Last week I had the pleasure of participating in the Lean Transformation Summit in Carlsbad, California.
It was the first time that I’d attended the all industry Summit in the United States, though I’ve been several times to (and presented at) the Healthcare Transformation Summit, the Lean Coaching Summit, and the Australasian Lean Summits (both healthcare and all industry).
It’s all about the people
While I always learn from the speakers, the number one benefit for me of attending conferences like this Summit is the opportunity to meet, reconnect and talk with colleagues from around the world outside of the conference program.
The Summit last week did not disappoint. Thank you to many of you who came up and introduced yourselves – I enjoyed meeting you in person!
Especially wonderful was getting to spent a lot of time with my friend Mr. Isao Yoshino, John Shook’s first manager at Toyota whom I got to know well when I was living in Japan.
Mr. Yoshino has a deep knowledge about lean from his 40 years at Toyota in both Japan and North America and I have learned so much from him over the past 2.5 years.
You can CLICK HERE to get a PDF of the top 10 Lean leadership lessons that Mr. Yoshino has shared with me in conversations, and you can read more in depth about his experiences from Toyota in this series of posts.
Shook and Yoshino – then and now
In his closing keynote, John Shook shared this great photo of him and Mr. Yoshino playing country music back when they were working on how to teach the Toyota Production System to NUMMI plant leaders in the early 1980s.
It was a fitting photo use when announcing that the Summit next year will be in Nashville!
John invited Mr. Yoshino to the 2018 Summit – don’t miss out when the registration opens!
Everyone is a teacher…and a learner
Last week was also my debut as a faculty member for the Lean Enterprise Institute. I have developed new workshop about how you can use A3 thinking as a framework for coaching and personal improvement .
We had a fun and engaging session – made even better by the beautiful surroundings and weather in Carlsbad.
If you are interested in learning more deeply about how to apply the A3 thinking process as a framework for how you coach and develop others, come join me in Seattle on April 24th, where I’ll be teaching this 1-day workshop again.
Learning highlights from the Summit
I captured some of my learning highlights on Twitter and am sharing them here along with some other reflections from the week.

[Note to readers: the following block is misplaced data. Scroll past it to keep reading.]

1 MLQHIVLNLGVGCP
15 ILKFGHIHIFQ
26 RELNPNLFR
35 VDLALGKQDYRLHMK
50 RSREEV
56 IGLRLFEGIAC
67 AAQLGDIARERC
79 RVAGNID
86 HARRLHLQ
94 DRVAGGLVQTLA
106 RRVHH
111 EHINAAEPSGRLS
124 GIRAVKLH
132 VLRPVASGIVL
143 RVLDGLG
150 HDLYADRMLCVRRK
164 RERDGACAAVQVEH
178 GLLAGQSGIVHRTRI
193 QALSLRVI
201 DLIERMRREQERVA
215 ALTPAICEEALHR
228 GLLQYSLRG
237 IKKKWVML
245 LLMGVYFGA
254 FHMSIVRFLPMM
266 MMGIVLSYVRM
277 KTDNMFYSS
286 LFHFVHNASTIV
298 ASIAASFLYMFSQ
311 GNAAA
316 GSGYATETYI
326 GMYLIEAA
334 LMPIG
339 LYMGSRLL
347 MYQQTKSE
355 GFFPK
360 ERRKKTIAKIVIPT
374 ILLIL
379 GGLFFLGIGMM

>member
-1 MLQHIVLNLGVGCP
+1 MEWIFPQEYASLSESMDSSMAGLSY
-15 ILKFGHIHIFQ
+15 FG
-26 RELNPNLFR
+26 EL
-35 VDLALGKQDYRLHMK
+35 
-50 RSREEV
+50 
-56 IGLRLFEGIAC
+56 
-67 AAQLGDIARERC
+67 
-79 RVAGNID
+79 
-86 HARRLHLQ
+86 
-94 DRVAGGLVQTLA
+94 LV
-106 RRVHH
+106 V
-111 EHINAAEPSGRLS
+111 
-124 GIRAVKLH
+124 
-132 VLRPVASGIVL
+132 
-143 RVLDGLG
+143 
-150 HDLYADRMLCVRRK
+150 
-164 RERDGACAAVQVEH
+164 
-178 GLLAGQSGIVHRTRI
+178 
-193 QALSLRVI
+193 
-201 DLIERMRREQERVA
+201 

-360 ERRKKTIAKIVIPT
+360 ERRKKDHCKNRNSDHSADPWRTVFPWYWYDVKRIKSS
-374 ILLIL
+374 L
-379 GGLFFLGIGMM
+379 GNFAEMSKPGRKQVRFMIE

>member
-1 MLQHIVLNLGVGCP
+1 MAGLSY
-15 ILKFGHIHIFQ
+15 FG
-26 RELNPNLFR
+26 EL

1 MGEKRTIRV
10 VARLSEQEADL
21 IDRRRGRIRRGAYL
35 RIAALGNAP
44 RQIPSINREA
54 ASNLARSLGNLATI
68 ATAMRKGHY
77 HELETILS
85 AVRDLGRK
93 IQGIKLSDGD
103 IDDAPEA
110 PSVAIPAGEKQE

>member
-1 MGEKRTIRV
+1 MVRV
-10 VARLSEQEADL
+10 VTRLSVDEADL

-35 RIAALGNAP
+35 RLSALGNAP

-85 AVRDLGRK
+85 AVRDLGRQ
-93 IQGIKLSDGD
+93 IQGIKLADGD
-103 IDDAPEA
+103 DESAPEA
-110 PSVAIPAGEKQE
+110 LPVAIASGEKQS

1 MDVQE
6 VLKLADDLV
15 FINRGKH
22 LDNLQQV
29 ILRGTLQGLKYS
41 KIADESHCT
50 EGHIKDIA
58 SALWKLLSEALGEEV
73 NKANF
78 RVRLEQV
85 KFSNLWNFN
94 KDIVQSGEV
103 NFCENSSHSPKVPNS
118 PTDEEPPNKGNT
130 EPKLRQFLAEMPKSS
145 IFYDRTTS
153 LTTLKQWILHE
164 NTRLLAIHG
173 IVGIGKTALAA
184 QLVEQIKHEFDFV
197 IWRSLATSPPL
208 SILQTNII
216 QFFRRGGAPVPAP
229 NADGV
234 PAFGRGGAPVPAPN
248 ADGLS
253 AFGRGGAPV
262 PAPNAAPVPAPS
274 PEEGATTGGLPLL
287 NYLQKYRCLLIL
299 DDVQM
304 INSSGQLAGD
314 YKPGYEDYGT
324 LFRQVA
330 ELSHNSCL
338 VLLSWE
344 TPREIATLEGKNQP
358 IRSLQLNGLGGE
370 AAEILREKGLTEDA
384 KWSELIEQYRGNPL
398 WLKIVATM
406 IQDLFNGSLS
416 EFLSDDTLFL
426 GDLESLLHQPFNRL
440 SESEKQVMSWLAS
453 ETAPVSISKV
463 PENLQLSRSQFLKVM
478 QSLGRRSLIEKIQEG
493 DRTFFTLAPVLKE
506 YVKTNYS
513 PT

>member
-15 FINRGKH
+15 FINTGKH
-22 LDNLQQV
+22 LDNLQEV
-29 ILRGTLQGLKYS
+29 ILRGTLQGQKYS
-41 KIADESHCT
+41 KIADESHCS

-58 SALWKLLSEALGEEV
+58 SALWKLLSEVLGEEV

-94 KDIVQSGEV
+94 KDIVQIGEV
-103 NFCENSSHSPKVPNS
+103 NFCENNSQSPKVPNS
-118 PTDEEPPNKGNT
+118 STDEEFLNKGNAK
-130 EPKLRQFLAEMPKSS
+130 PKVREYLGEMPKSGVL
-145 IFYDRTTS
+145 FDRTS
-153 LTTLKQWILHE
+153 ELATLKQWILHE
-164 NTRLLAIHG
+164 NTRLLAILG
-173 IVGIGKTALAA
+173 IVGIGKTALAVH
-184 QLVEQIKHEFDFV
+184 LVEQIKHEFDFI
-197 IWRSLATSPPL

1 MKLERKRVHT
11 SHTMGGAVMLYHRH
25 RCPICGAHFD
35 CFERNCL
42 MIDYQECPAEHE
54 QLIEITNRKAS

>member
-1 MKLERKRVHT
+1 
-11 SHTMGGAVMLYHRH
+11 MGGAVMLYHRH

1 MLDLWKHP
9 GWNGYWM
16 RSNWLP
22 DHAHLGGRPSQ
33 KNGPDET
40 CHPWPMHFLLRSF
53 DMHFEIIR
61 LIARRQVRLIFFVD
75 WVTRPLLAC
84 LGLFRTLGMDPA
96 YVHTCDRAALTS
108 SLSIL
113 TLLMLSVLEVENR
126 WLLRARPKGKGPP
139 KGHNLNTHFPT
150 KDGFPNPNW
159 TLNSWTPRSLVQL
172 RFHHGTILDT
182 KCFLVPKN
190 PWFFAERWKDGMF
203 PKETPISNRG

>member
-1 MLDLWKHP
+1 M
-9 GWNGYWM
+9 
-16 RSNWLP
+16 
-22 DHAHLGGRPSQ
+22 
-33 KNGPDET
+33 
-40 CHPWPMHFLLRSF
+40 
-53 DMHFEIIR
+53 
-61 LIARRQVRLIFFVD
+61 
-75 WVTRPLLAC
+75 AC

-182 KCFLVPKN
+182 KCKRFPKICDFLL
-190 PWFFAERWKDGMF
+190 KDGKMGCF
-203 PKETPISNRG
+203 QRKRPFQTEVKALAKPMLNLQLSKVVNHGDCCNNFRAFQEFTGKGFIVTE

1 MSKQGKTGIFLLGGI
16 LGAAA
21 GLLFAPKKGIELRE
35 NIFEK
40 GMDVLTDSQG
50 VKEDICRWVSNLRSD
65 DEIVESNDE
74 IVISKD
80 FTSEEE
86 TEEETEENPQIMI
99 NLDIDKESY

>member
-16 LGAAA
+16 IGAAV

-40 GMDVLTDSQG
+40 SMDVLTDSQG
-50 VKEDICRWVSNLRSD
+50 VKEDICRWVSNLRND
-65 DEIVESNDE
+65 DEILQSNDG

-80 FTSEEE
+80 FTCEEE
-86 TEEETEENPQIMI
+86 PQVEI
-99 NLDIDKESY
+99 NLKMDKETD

Sunday night started out with a series of 10 minute “Lean Talks”, modeled after TEDTalks. Many of the talks focused on the personal dimension of change. The talks were recorded and the LEI team plans on making them available in some capacity in the future.
In particular three talks particularly resonated with me as they were directly linked to the Coaching for Development workshop that I was teaching the next day.
1. Lynn Kelley’s presentation “Is Competition Good or Bad”. Lynn told a story of her own journey of personal improvement. In seeing an outcome that she wasn’t happy with, she decided to ask herself “Is there anything that I am doing to create this situation?”. To create a change in outcomes, she first decided what outcome she wanted to see, then determined the change in mindset that she wanted to have, and ultimately practiced specific new actions that would demonstrate this new mindset.
This is the same pattern of thinking that one would practice when working through or coaching someone using the personal A3 framework.
2. Jose Ferro’s presentation “Lean Transformation Starts with You”. Jose told another personal story about how he lost 70 pounds in 6 months. To create change in our habits and actions, we first must start with self-reflections to uncover our unconscious assumptions and behavior patterns.
Self-reflection is the first step in the process of using A3 thinking for personal improvement.
I also never had thought about the fact that NUMMI sounds like “New Me”, which Jose pointed out. John Shook later confirmed that it was one reason that the acronym NUMMI was chosen for the Toyota-GM joint venture in the 1980s.
3. John Shook’s presentation “Thinking Fast and Slow…and Lean”. John referenced Fujio Cho’s famous 3 essential Lean leadership behaviors of “Go see, ask why and show respect” and that these behaviors are fundamental for leaders to practice.
He also proposed that we have to learn to get more facile at moving between different systems of thinking (as described in the book “Thinking, Fast and Slow” by Daniel Kahneman).
A fallacy in fast thinking is that we can jump to conclusions and a fallacy of slow thinking is that we can get stuck in analysis paralysis.
John discussed how lean techniques and processes such as “Toyota Kata” and A3 thinking can help us get better at more effectively and appropriately using fast and slow thinking in different situations, and to avoiding the negative consequences of thinking too quickly or too slowly in other circumstances.
Below are a few other highlights from the main program of the two-day Summit. There were many excellent sessions also not shared here.
Go to Twitter and enter #lean17 to see other highlights that I and others were tweeting during the Summit.
Jim Womak’s opening keynote
Jim acknowledged in his opening keynote that when he started researching and writing about the Toyota Production System and Lean, that “I underestimated the entrenchment of traditional and modern management thinking.”